This component renders an antd Upload component that provides the addFile, removeFile functions, and isLoading boolean received as props. Additionally, we declared a beforeUpload function which overrides antd’s default behavior of trying to upload the image to a server. In our case, we want the new file to be added to our state variable and nothing else; hence the beforeUpload function returns false.

The last thing we need to do is update our src/App.js file to render our upload button and display a grid of images (which are targeted and used in the pdf generation). To do this, open your src/App.js file and update it to match the following:

import "./App.css";
import { useRef } from "react";
import useFileSelection from "./hooks/useFileSelection";
import UploadButton from "./components/UploadButton";
import { Button, Row, Col } from "antd";
import Pdf from "react-to-pdf";

const App = () => {
  const [addFile, removeFile, base64Strings, isLoading] = useFileSelection();
  const ref = useRef();

  return (
    <div style={{ margin: "2%" }}>
      <Row justify="center" style={{ marginBottom: "10px" }}>
        <Col span={6}>
        <Col span={6}>
          {base64Strings.length >= 1 && (
              options={{ orientation: "landscape" }}
              {({ toPdf }) => (
                <Button danger onClick={toPdf}>
                  Generate Pdf
      <div ref={ref}>
        <Row gutter={[0, 16]} justify="center">
          {, index) => (
            <Col span={5}>
                style={{ height: "200px", width: "250px" }}

export default App;
Code language: JavaScript (javascript)

First, we retrieve the functions and variables to help with the file selection process from our previously declared useFileSelection hook. Next, we create a mutable ref object using the useRef hook. The rendered component consists of two rows. The first row holds the button to upload images and another to generate the pdf file from the uploaded images – the latter which is wrapped in a PDF component. The PDF component has four props, namely:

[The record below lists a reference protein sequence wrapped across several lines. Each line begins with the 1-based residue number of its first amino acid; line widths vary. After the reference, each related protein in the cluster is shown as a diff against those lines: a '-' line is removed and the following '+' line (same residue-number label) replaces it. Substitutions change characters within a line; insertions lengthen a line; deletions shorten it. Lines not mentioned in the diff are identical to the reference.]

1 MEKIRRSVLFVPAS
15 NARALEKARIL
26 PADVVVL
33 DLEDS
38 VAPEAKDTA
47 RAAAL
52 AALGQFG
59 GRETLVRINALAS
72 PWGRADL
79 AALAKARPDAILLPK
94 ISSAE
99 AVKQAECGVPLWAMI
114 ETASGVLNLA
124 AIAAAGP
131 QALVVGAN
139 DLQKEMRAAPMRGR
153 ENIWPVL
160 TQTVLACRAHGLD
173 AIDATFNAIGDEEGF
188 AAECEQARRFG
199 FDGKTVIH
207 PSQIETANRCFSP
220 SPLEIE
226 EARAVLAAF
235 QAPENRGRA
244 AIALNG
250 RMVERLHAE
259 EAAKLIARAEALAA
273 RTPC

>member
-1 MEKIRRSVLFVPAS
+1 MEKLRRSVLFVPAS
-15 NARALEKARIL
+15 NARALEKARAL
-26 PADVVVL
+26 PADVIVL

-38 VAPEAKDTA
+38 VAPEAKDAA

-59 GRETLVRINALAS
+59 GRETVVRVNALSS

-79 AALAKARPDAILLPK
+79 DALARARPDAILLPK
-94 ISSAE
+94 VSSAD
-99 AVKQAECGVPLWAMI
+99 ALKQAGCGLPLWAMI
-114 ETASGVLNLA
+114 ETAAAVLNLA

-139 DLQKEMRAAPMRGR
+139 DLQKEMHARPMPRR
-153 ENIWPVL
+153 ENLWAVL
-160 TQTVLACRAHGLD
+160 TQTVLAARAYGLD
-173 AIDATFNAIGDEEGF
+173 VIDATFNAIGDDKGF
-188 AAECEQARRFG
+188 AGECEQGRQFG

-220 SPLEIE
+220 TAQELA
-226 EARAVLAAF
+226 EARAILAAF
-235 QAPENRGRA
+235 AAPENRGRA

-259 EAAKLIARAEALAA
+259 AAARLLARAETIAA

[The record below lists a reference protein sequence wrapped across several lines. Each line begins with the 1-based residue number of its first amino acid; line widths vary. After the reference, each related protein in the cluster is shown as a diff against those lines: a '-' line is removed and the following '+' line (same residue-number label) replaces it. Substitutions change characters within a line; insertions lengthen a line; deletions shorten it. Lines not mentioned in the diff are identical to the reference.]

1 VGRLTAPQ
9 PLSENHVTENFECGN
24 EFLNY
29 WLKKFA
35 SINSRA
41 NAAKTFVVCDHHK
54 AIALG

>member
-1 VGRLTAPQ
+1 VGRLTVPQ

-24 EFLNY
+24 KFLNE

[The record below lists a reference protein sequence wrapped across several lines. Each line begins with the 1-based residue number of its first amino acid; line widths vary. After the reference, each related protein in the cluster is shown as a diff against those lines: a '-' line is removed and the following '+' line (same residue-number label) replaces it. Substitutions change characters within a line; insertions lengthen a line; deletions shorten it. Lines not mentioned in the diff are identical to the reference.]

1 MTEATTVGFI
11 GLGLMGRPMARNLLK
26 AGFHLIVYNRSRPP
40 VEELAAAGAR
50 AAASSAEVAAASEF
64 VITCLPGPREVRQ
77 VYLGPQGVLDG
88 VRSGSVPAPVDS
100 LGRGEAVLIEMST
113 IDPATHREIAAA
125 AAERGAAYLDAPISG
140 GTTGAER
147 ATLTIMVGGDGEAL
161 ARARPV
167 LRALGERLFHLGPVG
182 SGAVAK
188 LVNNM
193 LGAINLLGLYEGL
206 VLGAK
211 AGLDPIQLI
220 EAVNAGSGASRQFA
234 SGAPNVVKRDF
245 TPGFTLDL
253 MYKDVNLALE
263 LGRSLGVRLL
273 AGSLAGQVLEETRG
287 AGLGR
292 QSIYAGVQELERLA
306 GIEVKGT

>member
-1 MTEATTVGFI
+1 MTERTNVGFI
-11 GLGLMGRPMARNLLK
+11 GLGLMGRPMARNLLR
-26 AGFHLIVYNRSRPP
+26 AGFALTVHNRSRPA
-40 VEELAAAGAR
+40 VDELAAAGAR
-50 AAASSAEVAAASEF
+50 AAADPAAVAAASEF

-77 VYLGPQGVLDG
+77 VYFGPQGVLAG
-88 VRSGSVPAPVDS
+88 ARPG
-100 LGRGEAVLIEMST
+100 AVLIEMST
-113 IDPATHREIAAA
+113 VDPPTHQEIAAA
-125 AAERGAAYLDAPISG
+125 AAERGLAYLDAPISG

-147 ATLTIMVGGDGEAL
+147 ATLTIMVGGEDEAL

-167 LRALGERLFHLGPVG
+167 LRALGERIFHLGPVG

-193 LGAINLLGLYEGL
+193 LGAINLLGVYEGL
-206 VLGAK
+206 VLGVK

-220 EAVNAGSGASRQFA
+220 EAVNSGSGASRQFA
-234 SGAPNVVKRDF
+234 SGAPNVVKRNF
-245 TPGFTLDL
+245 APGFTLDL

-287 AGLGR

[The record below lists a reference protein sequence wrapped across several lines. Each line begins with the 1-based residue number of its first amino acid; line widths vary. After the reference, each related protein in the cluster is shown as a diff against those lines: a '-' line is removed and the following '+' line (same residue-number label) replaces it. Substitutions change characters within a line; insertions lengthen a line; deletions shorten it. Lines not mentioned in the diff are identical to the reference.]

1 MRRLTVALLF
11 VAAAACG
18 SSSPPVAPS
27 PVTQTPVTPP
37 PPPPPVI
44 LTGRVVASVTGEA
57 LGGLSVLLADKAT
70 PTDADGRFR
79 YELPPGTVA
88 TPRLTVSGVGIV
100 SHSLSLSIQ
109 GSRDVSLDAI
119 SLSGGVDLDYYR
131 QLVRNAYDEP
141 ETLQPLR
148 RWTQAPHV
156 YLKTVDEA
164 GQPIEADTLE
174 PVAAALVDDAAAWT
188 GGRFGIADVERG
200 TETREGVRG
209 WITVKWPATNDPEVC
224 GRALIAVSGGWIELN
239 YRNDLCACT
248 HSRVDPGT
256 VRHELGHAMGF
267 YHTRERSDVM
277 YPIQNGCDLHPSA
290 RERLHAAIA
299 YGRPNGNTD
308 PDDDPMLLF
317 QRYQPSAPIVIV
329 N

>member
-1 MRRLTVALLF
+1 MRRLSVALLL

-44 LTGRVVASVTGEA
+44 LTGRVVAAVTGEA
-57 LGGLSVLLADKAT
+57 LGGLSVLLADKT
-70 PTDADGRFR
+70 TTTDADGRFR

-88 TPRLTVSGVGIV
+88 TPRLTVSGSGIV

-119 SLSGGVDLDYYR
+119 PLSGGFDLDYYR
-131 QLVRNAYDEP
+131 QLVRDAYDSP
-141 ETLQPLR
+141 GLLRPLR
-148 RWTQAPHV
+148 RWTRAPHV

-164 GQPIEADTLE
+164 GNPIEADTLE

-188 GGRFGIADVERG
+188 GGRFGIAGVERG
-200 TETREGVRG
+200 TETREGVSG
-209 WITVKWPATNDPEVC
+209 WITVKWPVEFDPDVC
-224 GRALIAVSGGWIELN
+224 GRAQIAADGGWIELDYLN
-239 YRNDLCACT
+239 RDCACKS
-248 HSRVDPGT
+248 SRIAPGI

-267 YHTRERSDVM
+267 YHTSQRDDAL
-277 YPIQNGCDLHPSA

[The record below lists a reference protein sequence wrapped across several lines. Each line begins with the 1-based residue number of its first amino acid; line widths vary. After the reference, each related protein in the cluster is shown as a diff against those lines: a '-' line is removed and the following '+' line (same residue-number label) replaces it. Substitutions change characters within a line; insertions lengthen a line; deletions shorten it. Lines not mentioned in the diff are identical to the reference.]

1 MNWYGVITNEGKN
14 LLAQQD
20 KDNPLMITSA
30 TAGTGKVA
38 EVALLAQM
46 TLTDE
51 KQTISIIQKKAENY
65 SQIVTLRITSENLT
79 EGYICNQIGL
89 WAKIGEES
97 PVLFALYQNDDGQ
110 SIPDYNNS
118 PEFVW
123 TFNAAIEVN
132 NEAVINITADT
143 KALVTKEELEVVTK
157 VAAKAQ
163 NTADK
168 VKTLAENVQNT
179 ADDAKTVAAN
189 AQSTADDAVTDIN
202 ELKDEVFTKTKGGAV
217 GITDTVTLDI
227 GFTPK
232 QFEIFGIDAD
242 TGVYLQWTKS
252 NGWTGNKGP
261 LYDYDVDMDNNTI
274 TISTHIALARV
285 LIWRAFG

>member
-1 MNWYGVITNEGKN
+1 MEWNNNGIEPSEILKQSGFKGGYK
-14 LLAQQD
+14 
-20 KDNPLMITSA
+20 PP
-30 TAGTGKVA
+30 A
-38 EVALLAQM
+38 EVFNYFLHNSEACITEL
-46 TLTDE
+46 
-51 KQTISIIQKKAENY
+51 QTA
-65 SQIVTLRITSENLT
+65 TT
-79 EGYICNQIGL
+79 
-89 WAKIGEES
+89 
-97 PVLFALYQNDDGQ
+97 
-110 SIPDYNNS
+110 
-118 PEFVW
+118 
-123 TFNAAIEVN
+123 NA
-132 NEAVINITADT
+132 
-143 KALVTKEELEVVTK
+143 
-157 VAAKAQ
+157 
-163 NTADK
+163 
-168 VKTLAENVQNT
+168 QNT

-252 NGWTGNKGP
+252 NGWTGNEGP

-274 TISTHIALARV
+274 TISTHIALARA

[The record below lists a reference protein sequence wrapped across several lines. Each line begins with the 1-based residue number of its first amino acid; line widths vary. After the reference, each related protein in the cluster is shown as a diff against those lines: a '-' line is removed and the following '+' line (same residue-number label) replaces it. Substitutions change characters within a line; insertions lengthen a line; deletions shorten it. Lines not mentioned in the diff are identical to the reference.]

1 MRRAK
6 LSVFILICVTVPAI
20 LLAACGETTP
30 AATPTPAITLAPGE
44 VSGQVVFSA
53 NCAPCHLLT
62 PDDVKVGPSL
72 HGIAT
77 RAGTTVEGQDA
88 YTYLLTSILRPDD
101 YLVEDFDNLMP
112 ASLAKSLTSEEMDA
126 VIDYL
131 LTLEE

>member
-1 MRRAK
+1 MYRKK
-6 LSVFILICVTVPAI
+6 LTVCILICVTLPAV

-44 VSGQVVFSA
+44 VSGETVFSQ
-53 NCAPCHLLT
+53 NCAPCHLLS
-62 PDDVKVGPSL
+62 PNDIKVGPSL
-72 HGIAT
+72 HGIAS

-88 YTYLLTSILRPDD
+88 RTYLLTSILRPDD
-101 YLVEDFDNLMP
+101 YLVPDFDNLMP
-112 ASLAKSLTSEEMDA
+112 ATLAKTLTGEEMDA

1. targetRef – This is the ref for the target component (in our case, the div element wrapping the second row).
  2. filename – This is the name that should be given to the generated pdf document.
  3. options – You can view the complete list of available options here. For our use case, we change the page orientation to landscape. This provides more real estate for our images and allows us to fit more into the page.
  4. scale – We used this to scale down the image to 0.9 of the original size.

With everything in place, run your application using the following command:

    npm start

By default, the application should be available at http://localhost:3000/. The final result will look like the gif shown below.

Find the complete project here on GitHub.

While the above method is great for more advanced applications, especially ones requiring multiple image uploads, we’ll also explore a simpler approach that allows users to upload a single image and then generate a PDF file from that image. This method involves direct saving to the local file system, and the use of a basic HTML input for image upload. It also provides a simple button to generate the PDF. This can be beneficial for applications that don’t require complex setups or multiple image uploads.

Here’s an example of how to convert a single image to PDF using React:

import React, { useState } from "react";
import PDF from "react-to-pdf";

const App = () => {
  const [imageData, setImageData] = useState(null);

  const handleImageChange = (e) => {
    const file =[0];
    const reader = new FileReader();
    reader.onload = (e) => {

  const handleGeneratePDF = () => {
    const pdf = new PDF();

  return (
      <input type="file" onChange={handleImageChange} />
      <button onClick={handleGeneratePDF}>Generate PDF</button>

export default App;

This more streamlined method offers a way to quickly integrate image-to-PDF functionality without relying heavily on external UI components. Do remember to always use code with caution and adapt wherever you see fit.

In this article, we looked at how we can convert images into a PDF document on the fly using the react-to-pdf library. We rendered a grid of images for our demonstration, which we eventually converted to a PDF document. This is just one area of application as we could also use this functionality to render, edit and save brochures or posters, or any other graphic content for printing or further dissemination.

Resources you may find helpful: